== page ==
These 8 images are depictions of the Elorg
War.  I basically used the cut-and-paste
method to create them.  They look fine at
this resolution, but... up close, they're not
too pretty.  There are some nice starship
designs, though.  I really wish I knew who
made them.  And it should be noted, I still
use SOME of those explosions to this very
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1998: JMS

The Final Frontier was our last, best hope for good fan fiction.

It failed.  Miserably.

But in the year that followed, it became something greater… our last, best hope for victory.

The year is 1998.

The place… CompuServe’s Babylon 5 forum.

Anyone who has watched “Babylon 5” knows who JMS is… He is J. Michael Straczynski, the man behind almost every aspect of
Babylon 5.  He wrote 88 of the show’s 110 episodes.  He directed “Sleeping in Light,” the very last episode of Babylon 5.  He
also made a handful of Babylon 5 movies.  And he is also the man who single-handedly changed Star Trek: The Final Frontier.

Back in 1998, when The Final Frontier was beginning to falter, I at long last realized that the Internet was more than the Star
Trek forum on CompuServe.  There was also a Babylon 5 forum.  It would take me a few additional months to realize that there
was an entire wealth of wonders beyond CompuServe, but… I’m slow at times.  Anyway, Babylon 5 was in the midst of its final
year.  I had watched Babylon 5 since its Fourth Season, so I hadn’t seen too much… but I knew there were a HELL of a lot of
great space battles!  There was action around almost every corner.  It was freaking awesome.  

But then came the Fifth Season, and we hit a snag.  The Shadow War was over.  The Civil War on Earth was over.  And… and…
where were the battles?  I was stuck watching this show that was all about… characters?  Characters!?  What the hell?  I want
explosions, damn it!

So, having recently found the Babylon 5 forum on CompuServe, I decided to find out what happened.  At the time, J. Michael
Straczynski visited those forums with frequency… And I went straight to the top.  I contacted THE MAN himself.  In my email, I
told him how much I liked Babylon 5, but… I was a little concerned about Season Five.

He replied.

You have NO idea what it is like to check your email and have a message from J. Michael Straczynski sitting in your inbox, but
there it was.  I nearly shit myself.  I wish that I have saved his reply, but I didn’t.  I eagerly opened it, and read through his
message, and… deleted it.  Yep.  [sigh]

In his reply, JMS kindly explained that before we could have big action pieces, we first needed to understand the characters
and their relationships and WHY we were having big action pieces to begin with.  If we don’t understand the characters… if we
don’t know who they are… we don’t really care about them.  And if we don’t care about the characters in the midst of that big
action piece, what then DO we care about?  The explosions?  Explosions aren’t the story.  It’s the characters…  (I was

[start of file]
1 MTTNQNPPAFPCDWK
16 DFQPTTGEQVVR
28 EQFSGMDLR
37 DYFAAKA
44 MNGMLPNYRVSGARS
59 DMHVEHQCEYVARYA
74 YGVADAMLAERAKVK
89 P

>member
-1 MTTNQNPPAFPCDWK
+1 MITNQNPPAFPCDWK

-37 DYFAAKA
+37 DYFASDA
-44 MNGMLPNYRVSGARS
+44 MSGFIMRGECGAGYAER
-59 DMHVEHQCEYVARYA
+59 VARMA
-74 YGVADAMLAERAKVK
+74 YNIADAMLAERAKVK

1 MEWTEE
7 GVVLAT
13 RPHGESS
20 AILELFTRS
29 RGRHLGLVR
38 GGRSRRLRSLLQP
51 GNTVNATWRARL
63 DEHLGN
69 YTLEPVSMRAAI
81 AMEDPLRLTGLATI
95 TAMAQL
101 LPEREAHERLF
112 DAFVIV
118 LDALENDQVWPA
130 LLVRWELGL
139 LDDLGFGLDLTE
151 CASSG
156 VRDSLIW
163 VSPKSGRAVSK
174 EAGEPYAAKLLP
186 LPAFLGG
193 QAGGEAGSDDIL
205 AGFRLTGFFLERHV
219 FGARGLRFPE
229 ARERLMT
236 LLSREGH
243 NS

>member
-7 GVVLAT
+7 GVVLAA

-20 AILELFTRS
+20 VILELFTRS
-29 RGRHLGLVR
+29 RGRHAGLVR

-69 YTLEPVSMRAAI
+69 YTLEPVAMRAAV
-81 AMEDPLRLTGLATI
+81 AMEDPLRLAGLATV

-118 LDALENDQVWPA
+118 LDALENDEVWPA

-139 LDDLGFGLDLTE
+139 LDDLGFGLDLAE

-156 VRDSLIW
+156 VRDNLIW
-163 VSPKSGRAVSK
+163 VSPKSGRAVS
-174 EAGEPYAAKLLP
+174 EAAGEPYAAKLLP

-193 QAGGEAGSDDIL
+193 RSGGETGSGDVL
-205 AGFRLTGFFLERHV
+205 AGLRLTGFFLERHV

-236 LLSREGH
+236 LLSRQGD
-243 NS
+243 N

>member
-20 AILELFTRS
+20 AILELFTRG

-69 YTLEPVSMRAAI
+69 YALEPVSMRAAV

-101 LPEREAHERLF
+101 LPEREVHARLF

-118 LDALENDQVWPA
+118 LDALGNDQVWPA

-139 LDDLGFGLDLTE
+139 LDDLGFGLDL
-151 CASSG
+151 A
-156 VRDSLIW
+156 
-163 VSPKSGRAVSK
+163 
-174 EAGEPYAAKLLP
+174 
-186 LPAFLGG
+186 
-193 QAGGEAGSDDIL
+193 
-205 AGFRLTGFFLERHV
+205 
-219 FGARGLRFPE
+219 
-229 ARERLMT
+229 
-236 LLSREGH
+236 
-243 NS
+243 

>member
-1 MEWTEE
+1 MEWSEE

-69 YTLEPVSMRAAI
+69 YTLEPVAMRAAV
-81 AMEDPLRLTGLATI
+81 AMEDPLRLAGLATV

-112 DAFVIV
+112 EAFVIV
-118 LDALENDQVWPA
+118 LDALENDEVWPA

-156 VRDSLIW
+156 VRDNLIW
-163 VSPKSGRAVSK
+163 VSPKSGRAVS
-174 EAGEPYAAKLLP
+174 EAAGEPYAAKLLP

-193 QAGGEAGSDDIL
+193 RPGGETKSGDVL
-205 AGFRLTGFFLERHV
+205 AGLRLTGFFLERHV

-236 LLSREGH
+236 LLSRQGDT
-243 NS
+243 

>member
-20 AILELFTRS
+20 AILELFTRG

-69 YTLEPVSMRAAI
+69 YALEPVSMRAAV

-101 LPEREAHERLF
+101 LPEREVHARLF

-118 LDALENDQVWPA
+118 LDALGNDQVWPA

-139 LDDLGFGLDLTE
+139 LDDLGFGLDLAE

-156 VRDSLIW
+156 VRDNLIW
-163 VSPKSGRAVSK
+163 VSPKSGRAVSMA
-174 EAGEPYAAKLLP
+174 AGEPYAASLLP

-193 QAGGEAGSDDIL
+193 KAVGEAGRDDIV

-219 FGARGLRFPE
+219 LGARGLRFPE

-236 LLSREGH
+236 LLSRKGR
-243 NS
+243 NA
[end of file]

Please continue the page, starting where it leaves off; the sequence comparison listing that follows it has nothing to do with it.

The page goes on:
paraphrasing, by the way.  I can’t remember everything JMS said, but it was definitely along those lines).  Anyway, he told me
that good things come to those who wait, and that I would get my explosions.  When the time was right.

JMS was right.  I went back and watched every single episode of Babylon 5.  I learned to appreciate the characters, and by the
time those Season Five action pieces came around… I was floored.  When Londo became the Emperor in “The Fall of Centauri
Prime,” I had a freaking lump in my throat.  I’m not even going to mention the number of Kleenex I went through during the
final episode, but… I was crying like a baby.

And I was thusly hit with a revelation—The Final Frontier needed better characters.

I went back to The Final Frontier.  And I tried again.

The script format was the first thing to go.  If I wanted to create a lush, living world, I needed a little something more than a
few pages of crappy dialogue.  So I went with a more traditional means of writing an epic—in the standard “novel” format.  

I also got rid of the Stardust.  Too many people made jokes about the Stardust turning into dust, so… I came up with the similar-
sounding STARLIGHT, registry NCC-72080 (my birthday).  The crew more-or-less stayed the same, though I made a considerable
attempt to augment their bland personalities…  It worked—to an extent.  The writing was surprisingly decent; the plot, while
similar to the script-based “Emergence,” was improved, and the characters were passable.  I felt that I could get away with this
level of quality for seven years, but… I didn’t just want to squeak by with “barely passable.”  When I finally posted TFF to the
Internet, I wanted it to be THE undisputed legend among legends.  My new story, while decent… was not legendary.

Should you wish to peruse the story, here it is:  
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